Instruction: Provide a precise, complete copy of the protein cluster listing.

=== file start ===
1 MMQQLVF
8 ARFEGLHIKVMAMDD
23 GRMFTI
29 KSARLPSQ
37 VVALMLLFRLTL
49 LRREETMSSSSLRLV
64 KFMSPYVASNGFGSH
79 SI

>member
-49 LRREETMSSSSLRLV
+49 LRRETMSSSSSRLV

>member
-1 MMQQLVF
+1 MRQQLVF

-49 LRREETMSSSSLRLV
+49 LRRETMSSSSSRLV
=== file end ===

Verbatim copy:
1 MMQQLVF
8 ARFEGLHIKVMAMDD
23 GRMFTI
29 KSARLPSQ
37 VVALMLLFRLTL
49 LRREETMSSSSLRLV
64 KFMSPYVASNGFGSH
79 SI

>member
-49 LRREETMSSSSLRLV
+49 LRRETMSSSSSRLV

>member
-1 MMQQLVF
+1 MRQQLVF

-49 LRREETMSSSSLRLV
+49 LRRETMSSSSSRLV